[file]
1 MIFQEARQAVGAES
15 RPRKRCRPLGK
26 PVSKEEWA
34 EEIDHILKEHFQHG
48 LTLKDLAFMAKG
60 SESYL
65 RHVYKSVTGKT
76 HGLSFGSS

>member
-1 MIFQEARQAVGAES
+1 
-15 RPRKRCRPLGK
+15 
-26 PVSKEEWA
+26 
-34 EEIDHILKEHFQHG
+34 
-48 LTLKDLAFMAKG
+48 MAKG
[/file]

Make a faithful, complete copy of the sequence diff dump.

1 MIFQEARQAVGAES
15 RPRKRCRPLGK
26 PVSKEEWA
34 EEIDHILKEHFQHG
48 LTLKDLAFMAKG
60 SESYL
65 RHVYKSVTGKT
76 HGLSFGSS

>member
-1 MIFQEARQAVGAES
+1 
-15 RPRKRCRPLGK
+15 
-26 PVSKEEWA
+26 
-34 EEIDHILKEHFQHG
+34 
-48 LTLKDLAFMAKG
+48 MAKG